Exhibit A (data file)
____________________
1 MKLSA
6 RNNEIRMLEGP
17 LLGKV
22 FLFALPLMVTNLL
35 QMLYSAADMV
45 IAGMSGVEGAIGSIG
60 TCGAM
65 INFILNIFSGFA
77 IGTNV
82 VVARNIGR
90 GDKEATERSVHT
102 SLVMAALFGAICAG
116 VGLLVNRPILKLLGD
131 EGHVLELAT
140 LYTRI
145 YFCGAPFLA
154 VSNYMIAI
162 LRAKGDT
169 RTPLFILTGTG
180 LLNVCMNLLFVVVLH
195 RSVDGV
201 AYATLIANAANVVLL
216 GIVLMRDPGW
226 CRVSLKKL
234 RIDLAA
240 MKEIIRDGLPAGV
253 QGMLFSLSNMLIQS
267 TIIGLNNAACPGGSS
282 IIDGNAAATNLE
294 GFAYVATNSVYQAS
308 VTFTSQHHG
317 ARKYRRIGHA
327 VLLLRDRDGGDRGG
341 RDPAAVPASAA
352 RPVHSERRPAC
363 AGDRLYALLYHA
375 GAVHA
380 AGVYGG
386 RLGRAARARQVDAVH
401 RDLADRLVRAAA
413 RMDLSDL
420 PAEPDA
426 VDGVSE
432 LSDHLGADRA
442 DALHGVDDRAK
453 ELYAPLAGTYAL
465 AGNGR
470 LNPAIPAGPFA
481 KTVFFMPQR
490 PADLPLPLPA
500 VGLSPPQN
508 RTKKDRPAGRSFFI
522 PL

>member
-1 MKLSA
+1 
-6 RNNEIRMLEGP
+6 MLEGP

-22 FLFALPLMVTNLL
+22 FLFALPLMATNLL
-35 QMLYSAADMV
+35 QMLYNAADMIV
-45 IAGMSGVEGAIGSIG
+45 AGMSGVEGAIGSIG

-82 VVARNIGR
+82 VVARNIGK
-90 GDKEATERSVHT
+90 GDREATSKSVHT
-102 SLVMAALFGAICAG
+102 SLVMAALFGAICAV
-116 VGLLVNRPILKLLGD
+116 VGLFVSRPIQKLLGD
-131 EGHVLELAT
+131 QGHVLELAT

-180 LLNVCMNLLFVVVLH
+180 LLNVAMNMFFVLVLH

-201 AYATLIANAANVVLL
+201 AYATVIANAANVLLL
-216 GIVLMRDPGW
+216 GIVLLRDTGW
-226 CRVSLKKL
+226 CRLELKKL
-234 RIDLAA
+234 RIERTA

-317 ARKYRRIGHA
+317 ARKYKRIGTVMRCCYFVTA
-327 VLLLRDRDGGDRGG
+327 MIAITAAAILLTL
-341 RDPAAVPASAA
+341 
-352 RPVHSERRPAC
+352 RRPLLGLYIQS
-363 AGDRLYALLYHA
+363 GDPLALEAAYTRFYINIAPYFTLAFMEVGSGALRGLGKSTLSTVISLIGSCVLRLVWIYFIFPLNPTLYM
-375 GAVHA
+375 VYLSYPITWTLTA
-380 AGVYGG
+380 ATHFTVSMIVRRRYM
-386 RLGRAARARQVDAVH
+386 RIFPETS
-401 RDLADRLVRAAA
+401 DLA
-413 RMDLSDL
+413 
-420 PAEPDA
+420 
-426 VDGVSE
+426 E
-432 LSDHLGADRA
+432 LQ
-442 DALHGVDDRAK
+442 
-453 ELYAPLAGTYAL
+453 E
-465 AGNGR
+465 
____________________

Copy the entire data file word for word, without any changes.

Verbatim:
1 MKLSA
6 RNNEIRMLEGP
17 LLGKV
22 FLFALPLMVTNLL
35 QMLYSAADMV
45 IAGMSGVEGAIGSIG
60 TCGAM
65 INFILNIFSGFA
77 IGTNV
82 VVARNIGR
90 GDKEATERSVHT
102 SLVMAALFGAICAG
116 VGLLVNRPILKLLGD
131 EGHVLELAT
140 LYTRI
145 YFCGAPFLA
154 VSNYMIAI
162 LRAKGDT
169 RTPLFILTGTG
180 LLNVCMNLLFVVVLH
195 RSVDGV
201 AYATLIANAANVVLL
216 GIVLMRDPGW
226 CRVSLKKL
234 RIDLAA
240 MKEIIRDGLPAGV
253 QGMLFSLSNMLIQS
267 TIIGLNNAACPGGSS
282 IIDGNAAATNLE
294 GFAYVATNSVYQAS
308 VTFTSQHHG
317 ARKYRRIGHA
327 VLLLRDRDGGDRGG
341 RDPAAVPASAA
352 RPVHSERRPAC
363 AGDRLYALLYHA
375 GAVHA
380 AGVYGG
386 RLGRAARARQVDAVH
401 RDLADRLVRAAA
413 RMDLSDL
420 PAEPDA
426 VDGVSE
432 LSDHLGADRA
442 DALHGVDDRAK
453 ELYAPLAGTYAL
465 AGNGR
470 LNPAIPAGPFA
481 KTVFFMPQR
490 PADLPLPLPA
500 VGLSPPQN
508 RTKKDRPAGRSFFI
522 PL

>member
-1 MKLSA
+1 
-6 RNNEIRMLEGP
+6 MLEGP

-22 FLFALPLMVTNLL
+22 FLFALPLMATNLL
-35 QMLYSAADMV
+35 QMLYNAADMIV
-45 IAGMSGVEGAIGSIG
+45 AGMSGVEGAIGSIG

-82 VVARNIGR
+82 VVARNIGK
-90 GDKEATERSVHT
+90 GDREATSKSVHT
-102 SLVMAALFGAICAG
+102 SLVMAALFGAICAV
-116 VGLLVNRPILKLLGD
+116 VGLFVSRPIQKLLGD
-131 EGHVLELAT
+131 QGHVLELAT

-180 LLNVCMNLLFVVVLH
+180 LLNVAMNMFFVLVLH

-201 AYATLIANAANVVLL
+201 AYATVIANAANVLLL
-216 GIVLMRDPGW
+216 GIVLLRDTGW
-226 CRVSLKKL
+226 CRLELKKL
-234 RIDLAA
+234 RIERTA

-317 ARKYRRIGHA
+317 ARKYKRIGTVMRCCYFVTA
-327 VLLLRDRDGGDRGG
+327 MIAITAAAILLTL
-341 RDPAAVPASAA
+341 
-352 RPVHSERRPAC
+352 RRPLLGLYIQS
-363 AGDRLYALLYHA
+363 GDPLALEAAYTRFYINIAPYFTLAFMEVGSGALRGLGKSTLSTVISLIGSCVLRLVWIYFIFPLNPTLYM
-375 GAVHA
+375 VYLSYPITWTLTA
-380 AGVYGG
+380 ATHFTVSMIVRRRYM
-386 RLGRAARARQVDAVH
+386 RIFPETS
-401 RDLADRLVRAAA
+401 DLA
-413 RMDLSDL
+413 
-420 PAEPDA
+420 
-426 VDGVSE
+426 E
-432 LSDHLGADRA
+432 LQ
-442 DALHGVDDRAK
+442 
-453 ELYAPLAGTYAL
+453 E
-465 AGNGR
+465 